Mexico is an object lession for Africa

2008-06-05 00:00

The harsh reality of modern economic life is that globalisation makes no allowance for the specific circumstances of any company or nation. Business organisations are constantly having to vie for competitive advantage, while being on the lookout for lower cost locations for their sourcing and production activities. This means that individual investors seek out those locations that add value to their businesses.

Competition therefore filters through to nation states, with the successful ones best assisting global investors to reach their competitive potential. While individual nations may broker specially negotiated trade deals with one another, or members of trading agreements adopt best terms, there is no globalisation ombudsman to highlight individual cases for special treatment. The globalisation process makes no allowance for the fact that South Africa endured decades of apartheid, or that a despot has ruled Zimbabwe for nearly 30 years. Despite the existence of institutions such as The World Bank and the International Monetary Fund, both of which have a particular interest in the welfare of emerging economies, countries are very much on their own when it comes to integrating into the global arena.

Globalisation signals a nation’s true competitive spirit within the world, with economic performance being commensurate with a country’s ability and willingness to co-operate with the globalisation process. Countries such as Zimbabwe and Burma that spurn the international community get left behind, with little prospect of enjoying what could well be a high standard of economic prosperity.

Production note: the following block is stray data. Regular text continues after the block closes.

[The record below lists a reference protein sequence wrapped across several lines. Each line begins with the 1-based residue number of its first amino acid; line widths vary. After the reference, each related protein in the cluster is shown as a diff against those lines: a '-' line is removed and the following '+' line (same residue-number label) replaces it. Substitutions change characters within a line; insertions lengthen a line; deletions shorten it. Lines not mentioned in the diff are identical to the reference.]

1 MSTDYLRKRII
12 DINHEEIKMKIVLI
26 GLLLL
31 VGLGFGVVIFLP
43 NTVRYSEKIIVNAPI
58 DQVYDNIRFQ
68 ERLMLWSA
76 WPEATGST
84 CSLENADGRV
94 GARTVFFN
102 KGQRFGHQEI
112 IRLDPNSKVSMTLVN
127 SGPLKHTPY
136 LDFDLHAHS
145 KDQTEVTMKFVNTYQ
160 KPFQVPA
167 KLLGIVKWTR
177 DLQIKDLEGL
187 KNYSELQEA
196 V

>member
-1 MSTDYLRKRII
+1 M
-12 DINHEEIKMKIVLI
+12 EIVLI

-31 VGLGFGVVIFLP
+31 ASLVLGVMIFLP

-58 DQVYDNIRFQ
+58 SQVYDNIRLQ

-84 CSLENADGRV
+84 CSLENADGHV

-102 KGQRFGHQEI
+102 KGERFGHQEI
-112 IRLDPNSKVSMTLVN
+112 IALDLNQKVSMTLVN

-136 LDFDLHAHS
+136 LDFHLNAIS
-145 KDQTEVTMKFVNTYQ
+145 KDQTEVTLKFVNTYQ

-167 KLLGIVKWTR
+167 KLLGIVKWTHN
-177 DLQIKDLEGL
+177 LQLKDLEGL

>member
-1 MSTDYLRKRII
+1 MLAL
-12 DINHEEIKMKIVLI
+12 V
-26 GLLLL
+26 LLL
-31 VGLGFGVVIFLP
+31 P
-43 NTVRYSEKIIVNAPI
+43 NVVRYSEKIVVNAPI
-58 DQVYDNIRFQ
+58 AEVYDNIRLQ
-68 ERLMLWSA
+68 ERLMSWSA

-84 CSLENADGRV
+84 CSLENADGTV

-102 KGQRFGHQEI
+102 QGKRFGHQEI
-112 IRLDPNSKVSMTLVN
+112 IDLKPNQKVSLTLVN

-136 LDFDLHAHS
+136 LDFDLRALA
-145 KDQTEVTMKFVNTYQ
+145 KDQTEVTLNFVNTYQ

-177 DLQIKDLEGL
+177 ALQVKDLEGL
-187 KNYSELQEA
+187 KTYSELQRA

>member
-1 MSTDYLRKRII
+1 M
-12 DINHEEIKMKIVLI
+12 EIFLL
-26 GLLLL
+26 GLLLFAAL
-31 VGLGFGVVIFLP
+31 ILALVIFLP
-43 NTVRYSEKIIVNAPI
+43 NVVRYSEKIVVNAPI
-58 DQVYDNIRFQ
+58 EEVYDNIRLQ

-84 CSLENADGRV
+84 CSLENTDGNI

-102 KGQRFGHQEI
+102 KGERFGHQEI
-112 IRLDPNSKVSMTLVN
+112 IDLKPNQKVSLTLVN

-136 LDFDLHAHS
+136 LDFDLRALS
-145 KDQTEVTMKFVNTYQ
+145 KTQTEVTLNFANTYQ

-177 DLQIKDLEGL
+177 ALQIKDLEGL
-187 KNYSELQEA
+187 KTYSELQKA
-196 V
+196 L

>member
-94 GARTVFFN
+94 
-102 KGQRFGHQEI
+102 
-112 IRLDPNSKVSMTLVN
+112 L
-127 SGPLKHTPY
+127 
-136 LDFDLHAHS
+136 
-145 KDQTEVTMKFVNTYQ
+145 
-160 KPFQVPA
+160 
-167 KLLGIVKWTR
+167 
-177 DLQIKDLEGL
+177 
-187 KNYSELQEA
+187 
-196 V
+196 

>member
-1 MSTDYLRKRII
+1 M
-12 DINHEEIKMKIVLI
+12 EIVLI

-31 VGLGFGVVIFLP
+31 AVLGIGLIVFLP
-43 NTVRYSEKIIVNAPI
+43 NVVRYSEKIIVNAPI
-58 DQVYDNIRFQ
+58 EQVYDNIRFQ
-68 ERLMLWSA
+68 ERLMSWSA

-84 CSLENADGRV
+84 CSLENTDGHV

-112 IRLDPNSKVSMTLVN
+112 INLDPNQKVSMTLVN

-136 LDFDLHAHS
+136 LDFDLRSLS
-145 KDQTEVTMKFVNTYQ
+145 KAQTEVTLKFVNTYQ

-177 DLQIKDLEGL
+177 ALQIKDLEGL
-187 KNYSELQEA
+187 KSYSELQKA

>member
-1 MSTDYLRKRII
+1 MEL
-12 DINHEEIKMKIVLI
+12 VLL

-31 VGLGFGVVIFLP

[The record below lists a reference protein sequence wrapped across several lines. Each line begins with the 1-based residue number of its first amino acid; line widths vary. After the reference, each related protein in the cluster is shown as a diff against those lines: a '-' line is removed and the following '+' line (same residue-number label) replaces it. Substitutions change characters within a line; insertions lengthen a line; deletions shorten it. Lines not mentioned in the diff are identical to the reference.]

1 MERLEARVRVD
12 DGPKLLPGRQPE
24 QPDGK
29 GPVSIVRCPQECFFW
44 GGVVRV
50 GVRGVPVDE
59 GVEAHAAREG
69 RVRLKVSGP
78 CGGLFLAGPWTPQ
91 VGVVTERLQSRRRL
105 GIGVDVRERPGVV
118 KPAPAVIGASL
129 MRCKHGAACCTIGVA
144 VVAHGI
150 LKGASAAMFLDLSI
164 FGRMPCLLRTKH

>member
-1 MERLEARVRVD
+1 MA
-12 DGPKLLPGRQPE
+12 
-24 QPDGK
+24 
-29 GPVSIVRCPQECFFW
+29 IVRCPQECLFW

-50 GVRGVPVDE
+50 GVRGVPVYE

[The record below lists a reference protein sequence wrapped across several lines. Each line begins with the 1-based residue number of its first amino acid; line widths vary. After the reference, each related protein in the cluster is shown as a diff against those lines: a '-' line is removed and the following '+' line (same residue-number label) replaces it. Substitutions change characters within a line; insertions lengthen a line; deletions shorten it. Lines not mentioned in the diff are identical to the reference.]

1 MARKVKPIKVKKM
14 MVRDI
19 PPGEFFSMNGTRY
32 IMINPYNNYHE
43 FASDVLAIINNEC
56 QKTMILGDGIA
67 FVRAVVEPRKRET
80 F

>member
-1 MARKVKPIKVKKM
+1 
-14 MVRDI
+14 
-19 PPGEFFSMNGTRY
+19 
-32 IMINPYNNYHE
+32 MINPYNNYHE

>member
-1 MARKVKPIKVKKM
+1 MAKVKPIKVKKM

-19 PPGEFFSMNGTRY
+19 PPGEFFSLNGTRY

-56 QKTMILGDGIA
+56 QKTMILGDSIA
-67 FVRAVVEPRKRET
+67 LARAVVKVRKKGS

One nation that is taking itself seriously in the competitiveness stakes is Mexico. With a population of around 107 million, grouped into 26 million households, Mexico is the 11th most populous country in the world.

According to the Central Intelligence Agency’s online World Factbook, it has a per capita GDP of $10 700, in terms of purchasing power parity. Listed eight places below South Africa on the World Economic Forum’s 2007 – 2008 Global Competitiveness Index, Mexico has taken bold steps to encourage the development of higher value-added capabilities and products — and is busy creating an infrastructure to take itself to a new level of competitive capability.

Despite the fact that its labour costs are higher than in other rapidly developing economies such as India and China, Mexico is still attracting foreign direct investment. Why? Firstly it has a privileged geographical position with the United States, and exploits that as best it can. Yet it also has an abundance of skilled labour and managerial talent, with many years of doing business in the Western hemisphere. It also has a large and healthy domestic market, but perhaps most important of all, it has created an infrastructure that foreign direct investors find attractive. Its government has produced strong financial and social incentives for global investors, and in the process has created what is now being referred to as Mexico’s “sweet spot” in the globalisation landscape. Put succinctly, Mexico is aggressively setting out to prove to multinational investors that it can assist them to achieve global advantage.

Recent developments in South Africa, on the other hand, continue to rub salt into our international wounds, dampening our ability to compete and to be taken seriously by the world’s investment community. The recent burning of a defenceless victim by a xenophobic mob, which appeared on the front pages of many of the world’s news publications, does little to instil confidence in this country as a suitable location for investors or visitors. Modern democracies are not supposed to behave like this. With the 2010 Soccer World Cup just around the corner, let’s hope we can salvage something of the African welcome we repeatedly tell the world to expect.

• Paul Dorrian is a management consultant specialising in business strategy, and who has an interest in global economics.

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